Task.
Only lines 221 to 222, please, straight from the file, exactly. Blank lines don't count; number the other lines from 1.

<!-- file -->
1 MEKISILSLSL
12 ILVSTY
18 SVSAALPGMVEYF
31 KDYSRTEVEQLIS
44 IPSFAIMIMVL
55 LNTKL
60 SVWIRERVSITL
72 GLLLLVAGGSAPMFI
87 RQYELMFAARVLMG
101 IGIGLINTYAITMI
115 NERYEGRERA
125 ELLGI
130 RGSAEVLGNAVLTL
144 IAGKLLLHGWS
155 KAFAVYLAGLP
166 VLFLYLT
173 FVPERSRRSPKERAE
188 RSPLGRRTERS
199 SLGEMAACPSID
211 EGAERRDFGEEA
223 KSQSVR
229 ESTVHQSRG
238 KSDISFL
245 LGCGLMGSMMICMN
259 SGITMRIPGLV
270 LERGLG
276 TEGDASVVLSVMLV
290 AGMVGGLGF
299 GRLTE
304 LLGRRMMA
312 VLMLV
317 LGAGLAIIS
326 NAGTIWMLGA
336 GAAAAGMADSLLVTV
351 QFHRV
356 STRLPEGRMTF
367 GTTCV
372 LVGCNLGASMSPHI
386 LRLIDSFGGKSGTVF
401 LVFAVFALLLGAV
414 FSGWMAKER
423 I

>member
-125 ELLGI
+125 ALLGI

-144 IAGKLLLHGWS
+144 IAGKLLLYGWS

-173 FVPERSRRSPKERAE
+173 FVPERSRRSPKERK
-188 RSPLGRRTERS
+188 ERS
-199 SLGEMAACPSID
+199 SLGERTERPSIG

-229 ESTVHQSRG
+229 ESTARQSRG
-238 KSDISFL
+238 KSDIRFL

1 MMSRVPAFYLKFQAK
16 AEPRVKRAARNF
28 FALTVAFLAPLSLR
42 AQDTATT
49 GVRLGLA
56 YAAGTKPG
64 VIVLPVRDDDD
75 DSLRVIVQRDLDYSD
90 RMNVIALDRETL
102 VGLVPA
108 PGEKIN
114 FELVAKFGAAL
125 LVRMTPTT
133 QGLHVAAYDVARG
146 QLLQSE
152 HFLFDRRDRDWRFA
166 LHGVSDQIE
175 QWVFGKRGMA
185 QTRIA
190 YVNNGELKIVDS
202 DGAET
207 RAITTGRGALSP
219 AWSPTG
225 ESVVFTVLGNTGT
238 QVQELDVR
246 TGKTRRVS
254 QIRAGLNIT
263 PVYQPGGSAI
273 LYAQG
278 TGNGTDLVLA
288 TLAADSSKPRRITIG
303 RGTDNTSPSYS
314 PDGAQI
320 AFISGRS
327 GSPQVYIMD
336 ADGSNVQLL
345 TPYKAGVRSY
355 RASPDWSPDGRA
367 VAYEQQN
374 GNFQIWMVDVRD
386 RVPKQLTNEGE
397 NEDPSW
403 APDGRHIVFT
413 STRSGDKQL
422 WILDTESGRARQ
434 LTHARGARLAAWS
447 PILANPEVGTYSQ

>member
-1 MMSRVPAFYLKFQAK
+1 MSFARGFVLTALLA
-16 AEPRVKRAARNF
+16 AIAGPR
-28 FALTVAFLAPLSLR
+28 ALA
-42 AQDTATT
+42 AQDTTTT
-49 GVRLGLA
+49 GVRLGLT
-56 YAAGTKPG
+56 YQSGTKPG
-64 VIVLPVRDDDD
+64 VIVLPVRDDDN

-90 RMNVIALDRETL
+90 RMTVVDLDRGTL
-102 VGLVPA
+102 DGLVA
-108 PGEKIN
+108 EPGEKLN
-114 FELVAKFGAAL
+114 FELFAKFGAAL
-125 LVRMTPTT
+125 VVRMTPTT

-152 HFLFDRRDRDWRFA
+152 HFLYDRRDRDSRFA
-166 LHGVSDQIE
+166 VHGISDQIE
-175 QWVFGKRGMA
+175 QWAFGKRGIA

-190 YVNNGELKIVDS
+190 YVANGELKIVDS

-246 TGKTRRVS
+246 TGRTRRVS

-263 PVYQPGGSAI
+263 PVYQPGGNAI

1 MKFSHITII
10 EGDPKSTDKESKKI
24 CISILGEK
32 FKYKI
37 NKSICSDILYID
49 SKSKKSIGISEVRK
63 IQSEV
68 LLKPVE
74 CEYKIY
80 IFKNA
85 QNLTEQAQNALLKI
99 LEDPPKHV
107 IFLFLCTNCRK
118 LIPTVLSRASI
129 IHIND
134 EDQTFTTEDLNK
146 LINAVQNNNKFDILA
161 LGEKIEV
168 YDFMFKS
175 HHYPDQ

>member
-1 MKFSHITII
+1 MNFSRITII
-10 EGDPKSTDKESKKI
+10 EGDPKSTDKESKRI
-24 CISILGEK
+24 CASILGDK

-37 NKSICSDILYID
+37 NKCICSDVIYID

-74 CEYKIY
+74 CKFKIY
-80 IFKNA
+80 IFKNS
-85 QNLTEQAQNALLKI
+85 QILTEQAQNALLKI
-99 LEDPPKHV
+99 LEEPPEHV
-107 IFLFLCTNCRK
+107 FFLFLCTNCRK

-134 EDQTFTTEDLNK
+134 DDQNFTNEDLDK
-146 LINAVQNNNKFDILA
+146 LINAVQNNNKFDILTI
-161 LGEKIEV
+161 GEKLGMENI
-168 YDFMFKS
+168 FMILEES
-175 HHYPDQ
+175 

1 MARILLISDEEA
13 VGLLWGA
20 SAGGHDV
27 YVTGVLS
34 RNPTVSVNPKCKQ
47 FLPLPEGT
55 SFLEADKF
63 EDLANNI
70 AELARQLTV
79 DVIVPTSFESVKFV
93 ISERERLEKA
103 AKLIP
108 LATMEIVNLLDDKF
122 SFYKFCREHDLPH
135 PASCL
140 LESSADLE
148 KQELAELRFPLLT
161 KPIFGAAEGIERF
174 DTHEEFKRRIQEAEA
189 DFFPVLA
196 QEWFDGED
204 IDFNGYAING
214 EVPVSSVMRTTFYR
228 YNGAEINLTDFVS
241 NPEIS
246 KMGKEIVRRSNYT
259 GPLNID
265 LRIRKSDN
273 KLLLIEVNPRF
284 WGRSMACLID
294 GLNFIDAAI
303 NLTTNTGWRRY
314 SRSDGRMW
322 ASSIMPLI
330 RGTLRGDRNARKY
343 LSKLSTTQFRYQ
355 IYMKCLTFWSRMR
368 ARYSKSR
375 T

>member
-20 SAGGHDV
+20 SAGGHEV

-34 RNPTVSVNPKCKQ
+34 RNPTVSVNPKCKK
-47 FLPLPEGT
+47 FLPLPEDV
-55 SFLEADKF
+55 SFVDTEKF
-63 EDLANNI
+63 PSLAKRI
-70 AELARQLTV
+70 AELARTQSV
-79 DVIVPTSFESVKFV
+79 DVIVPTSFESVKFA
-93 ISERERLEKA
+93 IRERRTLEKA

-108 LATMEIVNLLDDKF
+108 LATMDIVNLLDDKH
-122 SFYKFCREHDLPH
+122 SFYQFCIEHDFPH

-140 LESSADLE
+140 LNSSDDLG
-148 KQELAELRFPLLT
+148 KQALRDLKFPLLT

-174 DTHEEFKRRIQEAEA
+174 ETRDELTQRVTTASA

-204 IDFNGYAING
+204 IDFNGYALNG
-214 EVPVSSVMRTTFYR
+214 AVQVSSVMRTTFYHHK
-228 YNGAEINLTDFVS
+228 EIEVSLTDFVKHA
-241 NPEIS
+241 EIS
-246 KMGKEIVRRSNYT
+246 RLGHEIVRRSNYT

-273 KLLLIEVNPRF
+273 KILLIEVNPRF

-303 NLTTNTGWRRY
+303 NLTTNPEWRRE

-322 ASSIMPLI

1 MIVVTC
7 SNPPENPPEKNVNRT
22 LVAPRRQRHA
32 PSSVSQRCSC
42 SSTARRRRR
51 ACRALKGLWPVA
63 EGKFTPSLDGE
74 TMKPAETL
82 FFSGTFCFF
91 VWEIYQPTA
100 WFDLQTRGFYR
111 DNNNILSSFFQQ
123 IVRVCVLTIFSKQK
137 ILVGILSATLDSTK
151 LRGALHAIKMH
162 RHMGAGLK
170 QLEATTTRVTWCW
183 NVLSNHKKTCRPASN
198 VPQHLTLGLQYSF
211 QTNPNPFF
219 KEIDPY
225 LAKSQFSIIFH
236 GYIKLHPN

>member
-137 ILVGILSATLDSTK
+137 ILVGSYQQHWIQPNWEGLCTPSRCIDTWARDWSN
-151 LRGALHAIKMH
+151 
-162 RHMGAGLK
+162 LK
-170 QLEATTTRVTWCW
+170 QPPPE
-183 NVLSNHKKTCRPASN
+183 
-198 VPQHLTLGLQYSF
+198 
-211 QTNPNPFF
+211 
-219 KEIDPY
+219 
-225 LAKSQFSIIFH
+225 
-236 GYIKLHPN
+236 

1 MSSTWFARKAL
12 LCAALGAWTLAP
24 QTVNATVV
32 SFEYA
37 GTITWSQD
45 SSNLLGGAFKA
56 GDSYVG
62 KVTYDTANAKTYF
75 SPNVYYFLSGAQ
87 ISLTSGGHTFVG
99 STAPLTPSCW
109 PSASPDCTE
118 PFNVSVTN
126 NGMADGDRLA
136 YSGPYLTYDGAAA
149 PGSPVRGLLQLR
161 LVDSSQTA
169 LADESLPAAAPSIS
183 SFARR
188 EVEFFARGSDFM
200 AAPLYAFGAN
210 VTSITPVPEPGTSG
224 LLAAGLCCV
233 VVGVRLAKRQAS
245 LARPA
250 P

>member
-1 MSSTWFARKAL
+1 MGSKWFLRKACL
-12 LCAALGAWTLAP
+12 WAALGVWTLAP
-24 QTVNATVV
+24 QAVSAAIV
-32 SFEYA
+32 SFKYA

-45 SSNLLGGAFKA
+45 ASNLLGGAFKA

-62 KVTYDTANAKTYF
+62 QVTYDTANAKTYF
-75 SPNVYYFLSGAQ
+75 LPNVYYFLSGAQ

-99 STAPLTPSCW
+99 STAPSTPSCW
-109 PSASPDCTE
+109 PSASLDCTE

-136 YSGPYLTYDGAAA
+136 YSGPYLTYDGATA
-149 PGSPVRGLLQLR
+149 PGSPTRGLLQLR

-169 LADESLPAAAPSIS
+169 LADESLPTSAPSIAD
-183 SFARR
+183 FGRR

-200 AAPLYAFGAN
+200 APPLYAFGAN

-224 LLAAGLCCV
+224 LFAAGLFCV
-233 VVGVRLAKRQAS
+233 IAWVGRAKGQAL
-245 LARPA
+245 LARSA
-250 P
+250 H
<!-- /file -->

294 GLNFIDAAI
303 NLTTNTGWRRY